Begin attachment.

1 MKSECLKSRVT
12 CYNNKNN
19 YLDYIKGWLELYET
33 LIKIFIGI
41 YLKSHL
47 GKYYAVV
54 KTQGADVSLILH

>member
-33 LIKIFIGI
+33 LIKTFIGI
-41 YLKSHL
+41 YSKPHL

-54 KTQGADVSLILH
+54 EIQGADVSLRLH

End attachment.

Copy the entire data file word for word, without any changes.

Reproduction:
1 MKSECLKSRVT
12 CYNNKNN
19 YLDYIKGWLELYET
33 LIKIFIGI
41 YLKSHL
47 GKYYAVV
54 KTQGADVSLILH

>member
-33 LIKIFIGI
+33 LIKTFIGI
-41 YLKSHL
+41 YSKPHL

-54 KTQGADVSLILH
+54 EIQGADVSLRLH